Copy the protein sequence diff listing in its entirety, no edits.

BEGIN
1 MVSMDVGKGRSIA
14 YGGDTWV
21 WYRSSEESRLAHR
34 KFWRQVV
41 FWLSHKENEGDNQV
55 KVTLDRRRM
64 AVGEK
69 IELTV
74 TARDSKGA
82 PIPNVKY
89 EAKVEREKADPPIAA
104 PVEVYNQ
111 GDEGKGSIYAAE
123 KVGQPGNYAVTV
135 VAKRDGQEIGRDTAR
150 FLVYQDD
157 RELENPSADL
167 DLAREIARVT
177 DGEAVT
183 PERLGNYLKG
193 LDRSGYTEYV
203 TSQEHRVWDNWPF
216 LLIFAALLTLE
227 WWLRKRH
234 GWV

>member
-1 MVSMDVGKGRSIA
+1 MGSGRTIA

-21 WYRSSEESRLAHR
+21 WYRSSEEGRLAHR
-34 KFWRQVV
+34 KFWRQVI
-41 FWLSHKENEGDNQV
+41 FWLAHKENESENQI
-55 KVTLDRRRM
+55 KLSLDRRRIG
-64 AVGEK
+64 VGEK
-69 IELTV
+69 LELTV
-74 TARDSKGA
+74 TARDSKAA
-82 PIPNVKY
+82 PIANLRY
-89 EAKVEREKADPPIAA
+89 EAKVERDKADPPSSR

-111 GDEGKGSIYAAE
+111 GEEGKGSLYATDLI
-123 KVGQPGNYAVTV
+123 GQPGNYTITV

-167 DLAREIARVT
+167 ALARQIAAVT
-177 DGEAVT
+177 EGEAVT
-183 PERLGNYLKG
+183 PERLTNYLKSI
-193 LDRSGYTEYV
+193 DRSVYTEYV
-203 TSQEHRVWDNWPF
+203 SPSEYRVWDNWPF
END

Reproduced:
1 MVSMDVGKGRSIA
14 YGGDTWV
21 WYRSSEESRLAHR
34 KFWRQVV
41 FWLSHKENEGDNQV
55 KVTLDRRRM
64 AVGEK
69 IELTV
74 TARDSKGA
82 PIPNVKY
89 EAKVEREKADPPIAA
104 PVEVYNQ
111 GDEGKGSIYAAE
123 KVGQPGNYAVTV
135 VAKRDGQEIGRDTAR
150 FLVYQDD
157 RELENPSADL
167 DLAREIARVT
177 DGEAVT
183 PERLGNYLKG
193 LDRSGYTEYV
203 TSQEHRVWDNWPF
216 LLIFAALLTLE
227 WWLRKRH
234 GWV

>member
-1 MVSMDVGKGRSIA
+1 MGSGRTIA

-21 WYRSSEESRLAHR
+21 WYRSSEEGRLAHR
-34 KFWRQVV
+34 KFWRQVI
-41 FWLSHKENEGDNQV
+41 FWLAHKENESENQI
-55 KVTLDRRRM
+55 KLSLDRRRIG
-64 AVGEK
+64 VGEK
-69 IELTV
+69 LELTV
-74 TARDSKGA
+74 TARDSKAA
-82 PIPNVKY
+82 PIANLRY
-89 EAKVEREKADPPIAA
+89 EAKVERDKADPPSSR

-111 GDEGKGSIYAAE
+111 GEEGKGSLYATDLI
-123 KVGQPGNYAVTV
+123 GQPGNYTITV

-167 DLAREIARVT
+167 ALARQIAAVT
-177 DGEAVT
+177 EGEAVT
-183 PERLGNYLKG
+183 PERLTNYLKSI
-193 LDRSGYTEYV
+193 DRSVYTEYV
-203 TSQEHRVWDNWPF
+203 SPSEYRVWDNWPF